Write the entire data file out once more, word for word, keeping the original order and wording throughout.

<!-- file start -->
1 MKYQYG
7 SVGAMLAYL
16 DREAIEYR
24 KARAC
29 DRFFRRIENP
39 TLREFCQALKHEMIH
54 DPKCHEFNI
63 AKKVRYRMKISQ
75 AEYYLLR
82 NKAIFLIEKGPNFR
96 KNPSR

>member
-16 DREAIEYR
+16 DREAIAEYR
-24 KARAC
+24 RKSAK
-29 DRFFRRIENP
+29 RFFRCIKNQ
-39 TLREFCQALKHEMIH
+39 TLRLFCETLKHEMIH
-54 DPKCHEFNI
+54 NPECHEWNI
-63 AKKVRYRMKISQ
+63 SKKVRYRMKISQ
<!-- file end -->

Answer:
1 MKYQYG
7 SVGAMLAYL
16 DREAIEYR
24 KARAC
29 DRFFRRIENP
39 TLREFCQALKHEMIH
54 DPKCHEFNI
63 AKKVRYRMKISQ
75 AEYYLLR
82 NKAIFLIEKGPNFR
96 KNPSR

>member
-16 DREAIEYR
+16 DREAIAEYR
-24 KARAC
+24 RKSAK
-29 DRFFRRIENP
+29 RFFRCIKNQ
-39 TLREFCQALKHEMIH
+39 TLRLFCETLKHEMIH
-54 DPKCHEFNI
+54 NPECHEWNI
-63 AKKVRYRMKISQ
+63 SKKVRYRMKISQ